Fears for Pakistan as blasts kill 115
A string of bombings in Pakistan including a twin suicide attack on a snooker hall used by Shiite Muslims has left 115 people dead, in one of the nation's deadliest days in years.
At least 82 people were killed and 121 wounded Thursday when two suicide bombers blew themselves up at the crowded snooker club in an area of the southwestern city of Quetta dominated by the Shiite community, a police officer said.
Extremist militant group Lashkar-e-Jhangvi claimed responsibility for what was the worst single attack ever on the minority community, which accounts for around 20 percent of Pakistan's 180 million-strong population.
It was also the deadliest attack in Pakistan since twin suicide bombers killed 98 people outside a police training centre in the northwestern town of Shabqadar on May 13, 2011 -- shortly after US troops killed Osama bin Laden.
Earlier Thursday, a bomb detonated under a security forces' vehicle in a crowded part of Quetta, killing 11 people and wounding dozens more.
And in a third incident, a bomb exploded at a religious gathering in the northwestern Swat valley, killing 22 people and wounding more than 80, in the deadliest incident in the district since the army in 2009 fought off a two-year Taliban insurgency.
At the snooker club the first suicide bomber struck inside the building, then 10 minutes later an attacker in a car outside blew himself up as police, media workers and rescue teams rushed to the site, said officer Mir Zubair Mehmood.
Akbar Hussain Durrani, the home secretary in the provincial government of Baluchistan, told AFP that the death toll had risen to 82 with more than 120 wounded.
Nine police personnel, three local journalists and several rescue workers were among those killed, officials said.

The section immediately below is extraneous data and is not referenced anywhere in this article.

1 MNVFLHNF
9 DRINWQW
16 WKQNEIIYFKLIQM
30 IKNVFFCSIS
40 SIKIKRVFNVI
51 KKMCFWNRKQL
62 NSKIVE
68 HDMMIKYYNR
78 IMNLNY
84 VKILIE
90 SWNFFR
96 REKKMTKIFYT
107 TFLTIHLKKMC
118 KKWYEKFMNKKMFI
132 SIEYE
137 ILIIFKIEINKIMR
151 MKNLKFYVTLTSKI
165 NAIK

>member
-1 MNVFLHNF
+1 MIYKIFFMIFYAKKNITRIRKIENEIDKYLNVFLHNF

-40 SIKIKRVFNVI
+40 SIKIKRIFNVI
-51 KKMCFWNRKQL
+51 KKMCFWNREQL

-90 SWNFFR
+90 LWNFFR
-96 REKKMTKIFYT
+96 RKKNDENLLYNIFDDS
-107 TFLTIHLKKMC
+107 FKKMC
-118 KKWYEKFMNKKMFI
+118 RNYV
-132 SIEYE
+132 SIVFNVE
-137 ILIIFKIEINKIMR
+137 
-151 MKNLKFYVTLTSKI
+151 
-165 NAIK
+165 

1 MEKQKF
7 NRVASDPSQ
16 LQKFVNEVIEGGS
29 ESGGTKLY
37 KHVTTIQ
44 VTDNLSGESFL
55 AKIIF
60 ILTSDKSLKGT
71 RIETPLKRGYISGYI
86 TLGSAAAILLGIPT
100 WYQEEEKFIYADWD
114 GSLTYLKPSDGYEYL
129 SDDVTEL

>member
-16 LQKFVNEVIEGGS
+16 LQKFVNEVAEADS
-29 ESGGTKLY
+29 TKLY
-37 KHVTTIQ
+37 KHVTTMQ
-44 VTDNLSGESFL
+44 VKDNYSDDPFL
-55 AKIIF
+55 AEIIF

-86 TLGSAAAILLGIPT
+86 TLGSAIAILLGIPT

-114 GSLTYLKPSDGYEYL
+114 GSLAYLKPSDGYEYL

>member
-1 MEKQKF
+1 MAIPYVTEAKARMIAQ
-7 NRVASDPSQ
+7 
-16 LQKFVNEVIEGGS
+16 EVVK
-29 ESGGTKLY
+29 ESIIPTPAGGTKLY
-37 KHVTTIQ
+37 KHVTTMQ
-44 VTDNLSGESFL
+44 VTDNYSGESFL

The snooker club was frequented mostly by Shiites, police said.
Lashkar-e-Jhangvi claimed responsibility in telephone calls to local journalists. The group has links to Al-Qaeda and the Taliban, and was among several involved in the kidnap and beheading of reporter Daniel Pearl in January 2002.
The US-based Human Rights Watch called the government's failure to protect the Shiite community, which accounts for some 20 percent of the population, "reprehensible and amounts to complicity in the barbaric slaughter of Pakistani citizens". It said 2012 was the deadliest year on record for Shiites in Pakistan.
The bombings damaged several shops and nearby buildings. At least four local ambulance service vehicles were destroyed and people were seen wailing beside bodies lying on the ground, an AFP photographer said.
Quetta has long been a flashpoint for attacks against Shiites, in particular those from the ethnic Hazara minority, as well as suffering from attacks linked to a separatist insurgency and Islamist militancy.
The blast in the northwestern Swat valley took place at a weekly meeting of the local Tableeghi Jamaat (preachers' party) at its centre on the outskirts of Mingora, the main town in the district, regional police chief Akhtar Hayat said.
"The explosion occurred due to a bomb. Around five kilograms (11 pounds) of explosives were used in the blast," Shafqat Malik, a senior bomb disposal official, told AFP.
Initial reports had said the blast was caused by a gas cylinder exploding.
In the earlier attack in Quetta, bombers targeted Frontier Corps personnel, planting a device underneath one of their vehicles, a senior police investigator said.
"At least one FC personnel was killed and 10 others wounded, two of them seriously," FC spokesman Murtaza Baig told AFP.
"I went out of my shop and saw a thick cloud of dust. I was very scared and saw people screaming in panic. There were dead bodies and injured people shouting for help," said Allah Dad, a local shopkeeper.
The worst single attack in Pakistan killed 139 people in Karachi on October 19, 2007, at the homecoming of former prime minister Benazir Bhutto.
On October 28, a car bomb destroyed a clothing market in the northwestern city of Peshawar, killing 134 people.
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